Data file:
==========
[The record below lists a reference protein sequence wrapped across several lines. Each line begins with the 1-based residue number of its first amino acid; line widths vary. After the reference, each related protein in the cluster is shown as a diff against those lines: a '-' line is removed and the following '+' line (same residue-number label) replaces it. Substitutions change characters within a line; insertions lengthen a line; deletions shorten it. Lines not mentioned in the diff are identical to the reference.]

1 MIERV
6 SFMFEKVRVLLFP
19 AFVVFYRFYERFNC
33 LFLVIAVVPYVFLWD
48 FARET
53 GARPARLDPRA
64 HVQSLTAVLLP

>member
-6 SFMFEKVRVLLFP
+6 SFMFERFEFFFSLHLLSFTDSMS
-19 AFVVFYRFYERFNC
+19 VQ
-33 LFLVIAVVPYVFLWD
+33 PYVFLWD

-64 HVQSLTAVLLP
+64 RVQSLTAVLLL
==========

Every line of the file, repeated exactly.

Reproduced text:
[The record below lists a reference protein sequence wrapped across several lines. Each line begins with the 1-based residue number of its first amino acid; line widths vary. After the reference, each related protein in the cluster is shown as a diff against those lines: a '-' line is removed and the following '+' line (same residue-number label) replaces it. Substitutions change characters within a line; insertions lengthen a line; deletions shorten it. Lines not mentioned in the diff are identical to the reference.]

1 MIERV
6 SFMFEKVRVLLFP
19 AFVVFYRFYERFNC
33 LFLVIAVVPYVFLWD
48 FARET
53 GARPARLDPRA
64 HVQSLTAVLLP

>member
-6 SFMFEKVRVLLFP
+6 SFMFERFEFFFSLHLLSFTDSMS
-19 AFVVFYRFYERFNC
+19 VQ
-33 LFLVIAVVPYVFLWD
+33 PYVFLWD

-64 HVQSLTAVLLP
+64 RVQSLTAVLLL